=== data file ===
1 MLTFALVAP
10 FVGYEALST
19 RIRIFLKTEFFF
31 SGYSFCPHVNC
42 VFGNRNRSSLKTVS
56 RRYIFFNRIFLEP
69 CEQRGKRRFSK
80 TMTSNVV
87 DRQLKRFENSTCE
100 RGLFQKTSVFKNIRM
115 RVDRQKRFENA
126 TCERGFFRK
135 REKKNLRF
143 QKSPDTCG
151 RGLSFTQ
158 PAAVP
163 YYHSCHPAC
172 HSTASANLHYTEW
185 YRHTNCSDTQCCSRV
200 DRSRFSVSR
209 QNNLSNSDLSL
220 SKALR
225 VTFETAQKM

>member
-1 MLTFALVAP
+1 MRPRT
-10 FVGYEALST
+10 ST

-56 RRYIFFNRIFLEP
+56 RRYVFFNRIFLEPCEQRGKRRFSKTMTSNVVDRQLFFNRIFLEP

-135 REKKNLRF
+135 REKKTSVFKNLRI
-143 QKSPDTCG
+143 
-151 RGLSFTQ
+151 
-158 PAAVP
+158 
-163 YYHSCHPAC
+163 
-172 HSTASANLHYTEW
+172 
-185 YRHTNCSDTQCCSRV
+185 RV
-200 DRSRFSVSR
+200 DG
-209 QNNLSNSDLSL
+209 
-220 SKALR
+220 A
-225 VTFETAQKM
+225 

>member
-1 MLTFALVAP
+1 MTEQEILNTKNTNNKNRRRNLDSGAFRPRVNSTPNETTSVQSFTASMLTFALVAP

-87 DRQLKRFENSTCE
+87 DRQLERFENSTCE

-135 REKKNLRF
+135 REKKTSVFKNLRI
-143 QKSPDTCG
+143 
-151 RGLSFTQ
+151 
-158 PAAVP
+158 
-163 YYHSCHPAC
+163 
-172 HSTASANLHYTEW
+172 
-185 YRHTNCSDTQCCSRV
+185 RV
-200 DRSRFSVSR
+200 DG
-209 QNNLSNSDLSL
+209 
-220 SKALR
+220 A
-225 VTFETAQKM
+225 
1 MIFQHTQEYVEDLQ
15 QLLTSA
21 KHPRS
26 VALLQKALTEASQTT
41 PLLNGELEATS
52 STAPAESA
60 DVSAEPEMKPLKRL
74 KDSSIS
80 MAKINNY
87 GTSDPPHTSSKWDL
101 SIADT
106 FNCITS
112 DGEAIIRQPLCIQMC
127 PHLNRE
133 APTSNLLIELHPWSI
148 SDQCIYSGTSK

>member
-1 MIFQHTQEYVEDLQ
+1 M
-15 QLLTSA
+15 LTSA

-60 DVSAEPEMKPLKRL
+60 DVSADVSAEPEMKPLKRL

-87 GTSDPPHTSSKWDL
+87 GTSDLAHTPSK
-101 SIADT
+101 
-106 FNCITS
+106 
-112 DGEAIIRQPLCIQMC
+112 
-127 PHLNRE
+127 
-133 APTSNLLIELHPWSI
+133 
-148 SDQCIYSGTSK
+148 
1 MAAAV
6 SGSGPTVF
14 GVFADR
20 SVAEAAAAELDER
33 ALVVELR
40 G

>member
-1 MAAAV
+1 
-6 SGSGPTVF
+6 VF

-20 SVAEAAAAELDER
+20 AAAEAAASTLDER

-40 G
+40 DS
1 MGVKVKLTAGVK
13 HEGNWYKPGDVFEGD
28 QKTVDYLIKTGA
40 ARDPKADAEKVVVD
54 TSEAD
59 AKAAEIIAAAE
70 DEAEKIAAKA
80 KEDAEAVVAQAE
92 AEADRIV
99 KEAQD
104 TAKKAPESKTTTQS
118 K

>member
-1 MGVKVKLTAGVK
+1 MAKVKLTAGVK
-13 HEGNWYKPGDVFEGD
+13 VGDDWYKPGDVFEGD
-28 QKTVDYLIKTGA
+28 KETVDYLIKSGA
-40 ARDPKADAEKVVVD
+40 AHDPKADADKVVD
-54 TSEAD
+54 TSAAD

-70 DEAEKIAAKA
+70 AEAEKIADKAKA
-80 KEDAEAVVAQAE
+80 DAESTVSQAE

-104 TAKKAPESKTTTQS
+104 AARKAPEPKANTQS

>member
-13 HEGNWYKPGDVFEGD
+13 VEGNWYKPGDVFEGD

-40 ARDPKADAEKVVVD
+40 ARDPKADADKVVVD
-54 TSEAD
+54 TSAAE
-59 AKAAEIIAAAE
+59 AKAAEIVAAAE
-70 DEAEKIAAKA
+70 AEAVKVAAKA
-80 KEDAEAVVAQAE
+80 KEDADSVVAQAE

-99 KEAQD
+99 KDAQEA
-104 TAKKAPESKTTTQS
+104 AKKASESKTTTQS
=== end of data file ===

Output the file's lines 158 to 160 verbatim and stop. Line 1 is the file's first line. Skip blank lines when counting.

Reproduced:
+80 DAESTVSQAE

-104 TAKKAPESKTTTQS
+104 AARKAPEPKANTQS